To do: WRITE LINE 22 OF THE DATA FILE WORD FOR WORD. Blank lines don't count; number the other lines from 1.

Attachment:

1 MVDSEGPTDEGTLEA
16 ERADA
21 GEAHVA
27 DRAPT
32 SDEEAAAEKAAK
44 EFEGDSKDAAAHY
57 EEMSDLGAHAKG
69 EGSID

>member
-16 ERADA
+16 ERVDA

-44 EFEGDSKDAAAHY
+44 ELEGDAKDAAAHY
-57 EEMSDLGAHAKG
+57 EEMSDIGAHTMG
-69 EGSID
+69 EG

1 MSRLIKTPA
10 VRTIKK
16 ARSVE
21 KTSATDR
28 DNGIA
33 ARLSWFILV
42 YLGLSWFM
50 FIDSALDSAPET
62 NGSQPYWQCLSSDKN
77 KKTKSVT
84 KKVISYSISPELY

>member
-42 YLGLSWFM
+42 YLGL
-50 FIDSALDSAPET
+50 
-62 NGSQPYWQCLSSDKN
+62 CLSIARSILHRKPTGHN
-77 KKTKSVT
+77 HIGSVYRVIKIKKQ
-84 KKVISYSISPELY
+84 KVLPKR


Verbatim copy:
28 DNGIA